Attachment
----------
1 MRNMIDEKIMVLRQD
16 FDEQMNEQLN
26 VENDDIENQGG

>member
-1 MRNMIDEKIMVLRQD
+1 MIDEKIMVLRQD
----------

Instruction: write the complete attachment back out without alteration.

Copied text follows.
1 MRNMIDEKIMVLRQD
16 FDEQMNEQLN
26 VENDDIENQGG

>member
-1 MRNMIDEKIMVLRQD
+1 MIDEKIMVLRQD